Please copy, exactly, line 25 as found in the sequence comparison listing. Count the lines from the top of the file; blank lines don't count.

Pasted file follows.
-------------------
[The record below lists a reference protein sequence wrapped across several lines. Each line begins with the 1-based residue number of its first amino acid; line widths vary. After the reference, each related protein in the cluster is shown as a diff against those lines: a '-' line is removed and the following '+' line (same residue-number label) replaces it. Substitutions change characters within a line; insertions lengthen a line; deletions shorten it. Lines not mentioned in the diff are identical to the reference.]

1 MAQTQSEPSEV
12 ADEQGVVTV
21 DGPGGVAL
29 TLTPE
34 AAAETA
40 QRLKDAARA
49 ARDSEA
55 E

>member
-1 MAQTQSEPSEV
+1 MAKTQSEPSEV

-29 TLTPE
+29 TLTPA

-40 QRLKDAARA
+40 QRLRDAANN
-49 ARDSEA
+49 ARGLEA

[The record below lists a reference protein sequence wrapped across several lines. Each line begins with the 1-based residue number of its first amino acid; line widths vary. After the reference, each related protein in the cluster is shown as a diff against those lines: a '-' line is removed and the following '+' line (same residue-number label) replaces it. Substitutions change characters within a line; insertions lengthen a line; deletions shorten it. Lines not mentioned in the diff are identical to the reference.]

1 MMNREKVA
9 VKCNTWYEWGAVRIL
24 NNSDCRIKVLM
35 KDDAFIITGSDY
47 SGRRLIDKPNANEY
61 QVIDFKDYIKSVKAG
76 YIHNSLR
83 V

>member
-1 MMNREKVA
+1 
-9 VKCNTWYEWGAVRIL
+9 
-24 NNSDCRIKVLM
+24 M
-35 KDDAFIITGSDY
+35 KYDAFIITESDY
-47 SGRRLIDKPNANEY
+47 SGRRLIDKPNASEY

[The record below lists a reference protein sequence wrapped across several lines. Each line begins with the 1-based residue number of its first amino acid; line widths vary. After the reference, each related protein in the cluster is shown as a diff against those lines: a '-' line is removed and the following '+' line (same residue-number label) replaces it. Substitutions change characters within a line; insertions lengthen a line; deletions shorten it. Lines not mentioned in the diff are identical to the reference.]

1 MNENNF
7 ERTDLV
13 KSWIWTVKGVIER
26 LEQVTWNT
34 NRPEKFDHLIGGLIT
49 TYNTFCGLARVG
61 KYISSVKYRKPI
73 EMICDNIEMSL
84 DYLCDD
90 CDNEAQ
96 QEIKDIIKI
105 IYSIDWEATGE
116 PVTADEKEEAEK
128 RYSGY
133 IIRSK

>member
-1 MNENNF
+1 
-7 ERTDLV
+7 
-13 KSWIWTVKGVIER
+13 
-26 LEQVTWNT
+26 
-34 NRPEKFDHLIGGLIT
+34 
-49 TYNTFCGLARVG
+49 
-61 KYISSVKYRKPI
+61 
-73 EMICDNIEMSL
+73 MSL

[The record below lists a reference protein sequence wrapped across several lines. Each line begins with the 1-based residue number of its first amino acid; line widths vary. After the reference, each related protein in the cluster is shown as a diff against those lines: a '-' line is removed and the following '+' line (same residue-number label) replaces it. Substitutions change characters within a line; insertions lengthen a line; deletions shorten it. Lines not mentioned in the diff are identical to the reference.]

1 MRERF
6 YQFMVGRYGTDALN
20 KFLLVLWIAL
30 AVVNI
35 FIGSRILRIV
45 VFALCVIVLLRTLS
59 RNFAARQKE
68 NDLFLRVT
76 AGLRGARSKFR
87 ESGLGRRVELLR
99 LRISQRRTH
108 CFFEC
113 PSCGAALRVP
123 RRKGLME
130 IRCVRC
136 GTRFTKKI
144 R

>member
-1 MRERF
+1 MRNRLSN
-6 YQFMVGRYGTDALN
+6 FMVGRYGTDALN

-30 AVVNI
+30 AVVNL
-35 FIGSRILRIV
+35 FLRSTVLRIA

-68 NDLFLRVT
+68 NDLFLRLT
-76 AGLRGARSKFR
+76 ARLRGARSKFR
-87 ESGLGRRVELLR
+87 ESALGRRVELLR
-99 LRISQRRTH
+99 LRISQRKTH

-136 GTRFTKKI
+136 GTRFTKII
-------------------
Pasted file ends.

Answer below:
61 QVIDFKDYIKSVKAG